Indie rock band and prog revisionists And You Will Know Us By The Trail Of Dead are back with another entry into their prolific and long-winded discography. 'IX' is their first record in two years, which doesn't seem like a lot, but totally is for this band. If you're looking to have that ecstatic and bombastic sound mixed into your indie rock soup, then fret not: they're back.
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The way 'XI' starts, you'd think ...And You Will Know Us By The Trail Of Dead were trying to restrain themselves and make their great American Road Trip record: for them, it's pretty peeled back, the most acoustic they can get without dropping the inevitable torrent of drums. Even Conrad Keely's growled vocals have a hint of Americana twang in them, here, like he's trying to discover the magic the Jesus and Mary Chain did on 'Dirty Water'. As usual, though, the first song on one of this band's records can never be taken for a topic sentence: the transition between "Doomsday Book" and "Jaded Apostles" is proggy and forceful, throwing the band into a narrative about the heavens, laid over angelic synths and woozy guitar effects. And so 'XI' goes; a hundred different ideas firing into the sky, only interacting for a second or two at a time.
Pretty much the only dude who's got the memo on 'XI' is drummer Jamie Miller, who continues at a ferocious pace regardless of whatever the fuck his bandmates are doing -- because the key to being in Trail of Dead is pretending that you're not in the band at all. Plenty of contemporary wannabe prog acts have thrived off this golden rule -- the Mars Volta come to mind, their untethered drummer making each of their bizarre compositions feel both grounded and overwhelming. Miller's drumming on 'XI' is steady and astounding, but always ferocious enough to give the record its forward momentum among the fractures. Keely joins him on this record as a commendable force, able to wrangle hard-won emotion out of a lyrics sheet that's verbose and righteously silly. It fits this open wound of a record: there's a bit of the melodramatic Coldplay vibe in these compositions, with piano that's played so loudly it sounds like the pianist's hands have been dropped from a great height, and guitar riffs that clear out the room so their wistful tone can be heard on its own.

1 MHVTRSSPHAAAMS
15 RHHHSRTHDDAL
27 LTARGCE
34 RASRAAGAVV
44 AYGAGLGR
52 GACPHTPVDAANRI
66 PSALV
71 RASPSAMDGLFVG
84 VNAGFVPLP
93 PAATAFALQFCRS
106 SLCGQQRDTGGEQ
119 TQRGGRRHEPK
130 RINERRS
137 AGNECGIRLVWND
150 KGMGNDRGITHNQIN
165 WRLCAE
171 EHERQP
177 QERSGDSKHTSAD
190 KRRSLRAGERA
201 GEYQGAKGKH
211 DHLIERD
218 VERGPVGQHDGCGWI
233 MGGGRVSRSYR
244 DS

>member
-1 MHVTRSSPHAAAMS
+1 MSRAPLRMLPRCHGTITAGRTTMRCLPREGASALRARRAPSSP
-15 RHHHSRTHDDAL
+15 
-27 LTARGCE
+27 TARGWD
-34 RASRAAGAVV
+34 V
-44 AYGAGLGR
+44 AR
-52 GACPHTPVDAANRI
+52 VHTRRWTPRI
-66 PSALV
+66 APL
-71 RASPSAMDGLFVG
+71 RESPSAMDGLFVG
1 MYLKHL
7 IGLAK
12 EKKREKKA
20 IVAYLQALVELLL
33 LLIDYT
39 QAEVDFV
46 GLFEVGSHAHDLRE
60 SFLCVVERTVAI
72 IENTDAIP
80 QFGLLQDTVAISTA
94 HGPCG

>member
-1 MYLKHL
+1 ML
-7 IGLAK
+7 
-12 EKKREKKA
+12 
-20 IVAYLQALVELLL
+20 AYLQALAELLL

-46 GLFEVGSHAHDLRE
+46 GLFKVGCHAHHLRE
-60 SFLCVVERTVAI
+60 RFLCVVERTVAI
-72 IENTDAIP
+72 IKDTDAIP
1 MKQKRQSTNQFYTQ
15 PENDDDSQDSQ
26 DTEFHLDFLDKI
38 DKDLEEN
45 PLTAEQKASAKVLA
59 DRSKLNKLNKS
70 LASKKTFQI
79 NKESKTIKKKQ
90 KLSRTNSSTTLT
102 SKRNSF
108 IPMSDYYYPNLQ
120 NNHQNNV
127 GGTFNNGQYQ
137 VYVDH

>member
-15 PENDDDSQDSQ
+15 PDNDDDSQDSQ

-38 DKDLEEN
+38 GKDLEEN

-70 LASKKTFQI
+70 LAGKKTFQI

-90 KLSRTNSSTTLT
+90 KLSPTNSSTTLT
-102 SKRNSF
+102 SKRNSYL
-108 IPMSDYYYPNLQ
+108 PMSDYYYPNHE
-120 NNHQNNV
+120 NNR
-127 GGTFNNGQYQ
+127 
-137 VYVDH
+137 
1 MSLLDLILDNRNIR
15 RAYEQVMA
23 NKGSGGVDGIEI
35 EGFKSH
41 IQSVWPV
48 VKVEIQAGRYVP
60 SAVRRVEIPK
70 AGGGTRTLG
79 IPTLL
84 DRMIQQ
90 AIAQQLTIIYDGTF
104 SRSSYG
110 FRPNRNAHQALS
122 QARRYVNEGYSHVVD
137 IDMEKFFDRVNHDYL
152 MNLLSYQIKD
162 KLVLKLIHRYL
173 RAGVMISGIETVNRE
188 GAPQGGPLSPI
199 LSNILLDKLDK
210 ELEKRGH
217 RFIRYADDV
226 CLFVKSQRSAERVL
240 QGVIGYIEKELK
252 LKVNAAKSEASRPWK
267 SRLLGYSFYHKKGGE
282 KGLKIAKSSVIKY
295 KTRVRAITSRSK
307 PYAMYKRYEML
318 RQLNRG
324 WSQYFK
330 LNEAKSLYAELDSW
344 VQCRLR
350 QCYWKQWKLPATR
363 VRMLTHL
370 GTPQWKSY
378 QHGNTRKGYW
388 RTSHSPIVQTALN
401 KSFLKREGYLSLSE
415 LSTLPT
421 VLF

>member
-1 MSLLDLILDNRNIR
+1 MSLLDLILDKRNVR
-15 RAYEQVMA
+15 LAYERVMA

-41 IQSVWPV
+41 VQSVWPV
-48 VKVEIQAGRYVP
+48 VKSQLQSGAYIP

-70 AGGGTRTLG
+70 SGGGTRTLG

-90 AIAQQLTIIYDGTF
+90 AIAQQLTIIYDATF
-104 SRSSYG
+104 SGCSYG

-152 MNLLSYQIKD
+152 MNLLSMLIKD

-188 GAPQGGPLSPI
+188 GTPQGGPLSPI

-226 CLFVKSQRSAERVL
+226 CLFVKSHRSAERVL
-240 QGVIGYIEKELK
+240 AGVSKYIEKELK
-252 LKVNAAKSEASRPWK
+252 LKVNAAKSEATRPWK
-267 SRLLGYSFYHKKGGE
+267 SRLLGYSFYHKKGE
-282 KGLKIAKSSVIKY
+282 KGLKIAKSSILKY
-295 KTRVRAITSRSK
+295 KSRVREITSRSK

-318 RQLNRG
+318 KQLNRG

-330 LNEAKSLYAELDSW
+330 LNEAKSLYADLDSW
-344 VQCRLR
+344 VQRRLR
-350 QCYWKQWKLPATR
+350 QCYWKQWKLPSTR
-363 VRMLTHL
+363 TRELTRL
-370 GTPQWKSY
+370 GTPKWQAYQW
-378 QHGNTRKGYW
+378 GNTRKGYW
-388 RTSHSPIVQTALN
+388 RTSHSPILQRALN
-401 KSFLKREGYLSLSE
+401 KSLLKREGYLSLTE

Something Trail of Dead have always needed is a moment: to clear their head, to sleep on it. 'XI' has moments of quietness and clarity (that six seconds or so that they sound like a quiet acoustic band reoccurs on "The Dragonfly Queen") but it's typically overstuffed and impossible to wade through, the result of a band with grand ambitions plus zero editorial prowess. Trail of Dead think emotive force comes from fullness at the front of the house, and from turning your band into a full-time orchestra, but I call that clutter. The real force comes from the Keely's tone of voice, when it heaves, or from the strength of Miller's arms. The rest is nonsense. That's okay, though.
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